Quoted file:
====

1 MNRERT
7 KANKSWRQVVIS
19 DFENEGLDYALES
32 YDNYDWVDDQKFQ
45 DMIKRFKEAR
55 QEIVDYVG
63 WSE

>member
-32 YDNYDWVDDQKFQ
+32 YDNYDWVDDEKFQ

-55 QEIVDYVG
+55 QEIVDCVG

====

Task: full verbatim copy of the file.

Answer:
1 MNRERT
7 KANKSWRQVVIS
19 DFENEGLDYALES
32 YDNYDWVDDQKFQ
45 DMIKRFKEAR
55 QEIVDYVG
63 WSE

>member
-32 YDNYDWVDDQKFQ
+32 YDNYDWVDDEKFQ

-55 QEIVDYVG
+55 QEIVDCVG